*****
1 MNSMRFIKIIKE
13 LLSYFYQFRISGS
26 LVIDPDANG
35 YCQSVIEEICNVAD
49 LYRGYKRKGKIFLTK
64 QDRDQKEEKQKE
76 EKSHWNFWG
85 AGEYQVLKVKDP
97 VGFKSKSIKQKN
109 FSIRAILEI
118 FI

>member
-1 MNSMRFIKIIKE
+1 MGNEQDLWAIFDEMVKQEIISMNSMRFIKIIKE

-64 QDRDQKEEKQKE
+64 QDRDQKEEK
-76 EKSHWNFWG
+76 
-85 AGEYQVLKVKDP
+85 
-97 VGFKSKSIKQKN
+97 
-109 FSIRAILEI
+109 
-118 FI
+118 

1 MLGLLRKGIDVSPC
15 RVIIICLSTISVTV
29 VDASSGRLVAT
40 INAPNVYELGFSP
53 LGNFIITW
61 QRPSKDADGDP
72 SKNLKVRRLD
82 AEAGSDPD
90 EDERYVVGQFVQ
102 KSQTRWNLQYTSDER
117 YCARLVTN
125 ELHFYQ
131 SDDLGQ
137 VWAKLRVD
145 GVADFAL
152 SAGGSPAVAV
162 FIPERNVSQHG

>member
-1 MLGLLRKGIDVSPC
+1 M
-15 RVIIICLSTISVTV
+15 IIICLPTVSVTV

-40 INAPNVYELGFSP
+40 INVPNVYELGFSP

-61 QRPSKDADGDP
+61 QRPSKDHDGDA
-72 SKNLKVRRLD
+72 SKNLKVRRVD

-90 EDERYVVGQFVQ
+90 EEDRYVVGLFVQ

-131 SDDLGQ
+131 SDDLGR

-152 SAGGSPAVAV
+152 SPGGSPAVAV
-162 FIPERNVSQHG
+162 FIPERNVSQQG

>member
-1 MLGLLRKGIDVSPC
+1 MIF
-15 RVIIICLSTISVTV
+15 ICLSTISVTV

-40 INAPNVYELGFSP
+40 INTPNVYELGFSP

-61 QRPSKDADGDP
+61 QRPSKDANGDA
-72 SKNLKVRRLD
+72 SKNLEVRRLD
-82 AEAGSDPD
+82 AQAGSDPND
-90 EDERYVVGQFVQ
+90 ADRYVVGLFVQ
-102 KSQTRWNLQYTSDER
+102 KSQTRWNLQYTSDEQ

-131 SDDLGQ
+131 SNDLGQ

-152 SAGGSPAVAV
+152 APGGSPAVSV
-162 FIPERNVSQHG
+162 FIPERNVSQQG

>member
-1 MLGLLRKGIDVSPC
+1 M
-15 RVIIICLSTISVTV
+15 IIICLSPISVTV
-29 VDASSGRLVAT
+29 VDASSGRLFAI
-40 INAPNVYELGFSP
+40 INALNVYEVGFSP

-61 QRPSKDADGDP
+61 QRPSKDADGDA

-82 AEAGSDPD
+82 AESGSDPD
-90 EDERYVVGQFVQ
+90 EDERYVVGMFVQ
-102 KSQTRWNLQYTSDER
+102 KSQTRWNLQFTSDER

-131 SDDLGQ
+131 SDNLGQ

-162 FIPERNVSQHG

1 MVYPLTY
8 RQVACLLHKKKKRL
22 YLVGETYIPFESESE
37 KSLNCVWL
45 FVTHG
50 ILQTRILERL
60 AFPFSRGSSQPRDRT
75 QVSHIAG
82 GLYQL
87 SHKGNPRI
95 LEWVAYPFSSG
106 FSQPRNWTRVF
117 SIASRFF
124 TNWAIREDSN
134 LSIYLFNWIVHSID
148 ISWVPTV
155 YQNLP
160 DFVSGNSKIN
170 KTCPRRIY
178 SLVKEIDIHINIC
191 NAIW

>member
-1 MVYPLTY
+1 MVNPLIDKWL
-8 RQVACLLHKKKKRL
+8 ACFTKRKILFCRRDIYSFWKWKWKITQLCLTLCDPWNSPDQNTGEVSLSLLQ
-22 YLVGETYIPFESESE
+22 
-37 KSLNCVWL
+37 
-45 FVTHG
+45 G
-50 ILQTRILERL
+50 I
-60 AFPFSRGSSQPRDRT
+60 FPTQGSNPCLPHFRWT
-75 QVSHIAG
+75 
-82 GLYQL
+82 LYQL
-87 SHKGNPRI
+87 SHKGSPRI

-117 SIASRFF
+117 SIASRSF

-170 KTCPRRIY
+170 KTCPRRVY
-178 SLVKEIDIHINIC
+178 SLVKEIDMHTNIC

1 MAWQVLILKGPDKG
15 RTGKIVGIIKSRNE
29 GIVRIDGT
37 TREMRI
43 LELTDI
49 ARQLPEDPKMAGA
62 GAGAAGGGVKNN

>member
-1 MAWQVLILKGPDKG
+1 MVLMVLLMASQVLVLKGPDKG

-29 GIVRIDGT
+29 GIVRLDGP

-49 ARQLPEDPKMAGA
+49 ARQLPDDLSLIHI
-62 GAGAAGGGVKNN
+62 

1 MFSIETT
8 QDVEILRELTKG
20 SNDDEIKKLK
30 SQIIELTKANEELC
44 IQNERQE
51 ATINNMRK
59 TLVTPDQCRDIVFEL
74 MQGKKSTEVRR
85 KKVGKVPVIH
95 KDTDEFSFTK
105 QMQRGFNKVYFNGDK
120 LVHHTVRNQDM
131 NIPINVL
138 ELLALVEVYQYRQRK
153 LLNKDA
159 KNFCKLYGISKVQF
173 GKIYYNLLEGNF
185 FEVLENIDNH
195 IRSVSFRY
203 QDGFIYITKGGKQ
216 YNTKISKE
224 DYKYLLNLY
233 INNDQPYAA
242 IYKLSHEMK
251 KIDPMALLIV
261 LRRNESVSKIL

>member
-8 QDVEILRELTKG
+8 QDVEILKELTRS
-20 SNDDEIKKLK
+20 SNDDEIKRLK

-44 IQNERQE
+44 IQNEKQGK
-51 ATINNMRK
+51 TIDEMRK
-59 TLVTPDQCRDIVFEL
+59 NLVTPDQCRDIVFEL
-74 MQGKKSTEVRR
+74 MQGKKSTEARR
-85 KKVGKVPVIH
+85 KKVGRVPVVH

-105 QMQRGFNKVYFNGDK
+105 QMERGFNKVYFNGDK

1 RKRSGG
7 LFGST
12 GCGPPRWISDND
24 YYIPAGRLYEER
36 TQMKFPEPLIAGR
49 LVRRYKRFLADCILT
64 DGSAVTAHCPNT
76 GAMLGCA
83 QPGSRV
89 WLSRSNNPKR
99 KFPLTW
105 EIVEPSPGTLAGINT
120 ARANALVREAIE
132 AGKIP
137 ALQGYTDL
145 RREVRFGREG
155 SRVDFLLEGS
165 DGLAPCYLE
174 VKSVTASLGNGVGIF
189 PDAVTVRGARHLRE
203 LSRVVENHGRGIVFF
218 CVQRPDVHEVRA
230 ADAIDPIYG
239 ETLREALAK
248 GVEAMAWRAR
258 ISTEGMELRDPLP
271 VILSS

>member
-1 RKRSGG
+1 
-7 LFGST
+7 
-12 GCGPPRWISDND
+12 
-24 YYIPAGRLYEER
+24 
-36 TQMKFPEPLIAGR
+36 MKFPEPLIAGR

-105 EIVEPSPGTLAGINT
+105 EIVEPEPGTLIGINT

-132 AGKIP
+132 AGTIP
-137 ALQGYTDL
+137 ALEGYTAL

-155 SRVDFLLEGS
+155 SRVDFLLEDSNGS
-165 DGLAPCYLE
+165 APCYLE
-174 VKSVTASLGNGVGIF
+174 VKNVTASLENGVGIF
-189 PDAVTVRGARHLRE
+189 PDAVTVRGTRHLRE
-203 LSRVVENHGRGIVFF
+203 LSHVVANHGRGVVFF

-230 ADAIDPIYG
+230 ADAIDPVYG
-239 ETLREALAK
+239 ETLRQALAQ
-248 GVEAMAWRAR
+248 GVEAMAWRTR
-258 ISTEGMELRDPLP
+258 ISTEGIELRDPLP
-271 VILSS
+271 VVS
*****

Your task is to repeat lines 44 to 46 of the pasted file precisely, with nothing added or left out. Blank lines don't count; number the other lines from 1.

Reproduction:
>member
-1 MLGLLRKGIDVSPC
+1 M